(This column is written by BerkOp's newest English columnist Jaeho Paek.)
Let’s say today is your grandfather’s birthday. What would you gift him? Well, not a Lego package I bet. How about a brand-new laptop? Maybe, if your wallet’s fat enough (but I highly doubt this would be the case for most college students). Or why not buy him multi-vitamin supplements? Supplements aren’t too expensive and they should be good for his health, right? Besides, it’s common sense that fully nourishing your body with vitamin supplements can lead to healthier lives.
Pharmaceutical companies stress the importance of vitamins as antioxidants. The logic is the following: there are reactive oxygen species inevitably produced in cells due to the metabolism of our bodies and in order to get rid of these species, pharmaceutical companies recommend taking vitamins- the antioxidants. This reasoning is understood to be “solid” by the public and the pharmaceutical industry has flourished. Indeed, a Gallup poll conducted last year shows that half of Americans report regularly taking vitamins or other mineral supplements. Thanks to the widespread support of vitamin supplements, multivitamin industry has grown in the past few decades to be a multi-billion powerhouse in the U.S.
First, what has brought this general, almost fanatic support for vitamin supplements? At least some responsibility lies with Linus Pauling, the only person who won two undivided Nobel Prizes (for Chemistry, 1954, and for Peace, 1962). Pauling is one of the founding fathers in fields of quantum chemistry and molecular biology: on the book published in 1939, The Nature of the Chemical Bond, Pauling established concepts of orbital hybridization, elucidated ionic bonding, and illuminated the structure of aromatic hydrocarbons.
Beneath the reputation as a stellar scientist hides the unjustifiable quackery.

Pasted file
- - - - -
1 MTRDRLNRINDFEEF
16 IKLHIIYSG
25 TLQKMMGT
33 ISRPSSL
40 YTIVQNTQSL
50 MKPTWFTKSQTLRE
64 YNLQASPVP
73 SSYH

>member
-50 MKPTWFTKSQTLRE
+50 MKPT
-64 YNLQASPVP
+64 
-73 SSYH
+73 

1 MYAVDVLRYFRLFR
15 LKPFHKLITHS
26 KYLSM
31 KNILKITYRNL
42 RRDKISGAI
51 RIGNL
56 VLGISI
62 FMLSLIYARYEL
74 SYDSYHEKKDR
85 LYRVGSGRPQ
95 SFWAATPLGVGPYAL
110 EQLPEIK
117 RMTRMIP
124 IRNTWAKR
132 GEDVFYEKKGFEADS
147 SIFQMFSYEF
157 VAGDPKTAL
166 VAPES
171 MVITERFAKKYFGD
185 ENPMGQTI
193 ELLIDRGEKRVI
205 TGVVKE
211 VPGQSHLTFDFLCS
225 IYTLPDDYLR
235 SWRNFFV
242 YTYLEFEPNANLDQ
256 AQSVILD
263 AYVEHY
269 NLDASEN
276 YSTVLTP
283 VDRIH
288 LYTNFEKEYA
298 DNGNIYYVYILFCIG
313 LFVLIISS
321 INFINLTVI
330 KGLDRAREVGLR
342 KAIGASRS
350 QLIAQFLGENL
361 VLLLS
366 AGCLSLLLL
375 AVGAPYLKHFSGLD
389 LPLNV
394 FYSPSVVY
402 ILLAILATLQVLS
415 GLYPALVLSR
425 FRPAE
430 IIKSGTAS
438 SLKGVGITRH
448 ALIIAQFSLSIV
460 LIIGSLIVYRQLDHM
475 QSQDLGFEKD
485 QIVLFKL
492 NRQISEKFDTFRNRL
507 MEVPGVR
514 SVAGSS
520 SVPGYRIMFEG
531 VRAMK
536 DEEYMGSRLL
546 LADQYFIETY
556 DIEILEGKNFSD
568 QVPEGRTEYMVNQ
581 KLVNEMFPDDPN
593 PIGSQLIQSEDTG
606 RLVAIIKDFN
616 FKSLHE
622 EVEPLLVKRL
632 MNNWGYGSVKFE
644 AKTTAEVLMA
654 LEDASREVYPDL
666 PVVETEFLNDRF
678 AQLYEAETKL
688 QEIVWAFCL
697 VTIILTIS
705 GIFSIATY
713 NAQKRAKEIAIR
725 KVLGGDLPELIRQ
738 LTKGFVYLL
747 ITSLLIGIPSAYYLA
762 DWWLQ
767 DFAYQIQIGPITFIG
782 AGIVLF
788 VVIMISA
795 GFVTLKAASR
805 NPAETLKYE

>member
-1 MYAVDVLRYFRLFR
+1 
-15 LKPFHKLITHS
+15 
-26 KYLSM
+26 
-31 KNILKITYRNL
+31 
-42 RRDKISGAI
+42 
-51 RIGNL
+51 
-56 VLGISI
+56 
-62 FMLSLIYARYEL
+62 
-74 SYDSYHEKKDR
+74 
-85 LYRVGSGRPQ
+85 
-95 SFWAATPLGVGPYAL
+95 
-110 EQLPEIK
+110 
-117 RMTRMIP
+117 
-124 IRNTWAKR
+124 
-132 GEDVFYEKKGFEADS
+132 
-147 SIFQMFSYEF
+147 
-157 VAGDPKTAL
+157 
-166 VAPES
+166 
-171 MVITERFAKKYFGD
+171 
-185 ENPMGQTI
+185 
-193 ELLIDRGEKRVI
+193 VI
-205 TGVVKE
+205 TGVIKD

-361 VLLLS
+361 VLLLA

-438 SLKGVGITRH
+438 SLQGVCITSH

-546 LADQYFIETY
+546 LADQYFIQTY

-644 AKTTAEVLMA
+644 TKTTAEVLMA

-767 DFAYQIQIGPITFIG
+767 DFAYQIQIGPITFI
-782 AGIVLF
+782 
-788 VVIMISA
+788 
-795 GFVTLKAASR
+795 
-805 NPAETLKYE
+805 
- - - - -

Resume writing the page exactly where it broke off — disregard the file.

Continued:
Pauling advocated the use of high-dose vitamin C to cure colds and other diseases. In 1968, he stated that to maintain good health, people need amounts of micronutrients far greater than the Recommended Dietary Allowances (RDAs). In addition, Pauling established the field of orthomolecular medicine.
And he speculated that megadoses of certain vitamins and minerals might as well be the treatment of choice for some forms of mental illnesses. He termed this approach "orthomolecular," meaning "right molecule." After that, he gradually grew the number of illnesses he believed that could be remedied by "orthomolecular" therapy. The approach is oftentimes referred to as megavitamin therapy because it stems from prescription of vitamins many times higher than the recommended dietary intake. No responsible medical scientists share this view.
However, obvious lack of evidence did not hinder the spread of quackery because it was no one but the famous biochemist Linus Pauling backing it. When someone well known to be smarter than others make a false argument, it is extremely difficult to provide a rebuttal for the argument because the skeptics have to fight not only the argument itself but also the name, the reputation of the person who makes the argument.
But the time has come to question the validity of this common belief. The National Academy of Sciences, in 2000, refutes the supposedly preventive effect of taking antioxidants—including vitamins A, C, and E—on chronic diseases. The report stated that there is simply not enough evidence to accept vitamin supplement advocates’ claim.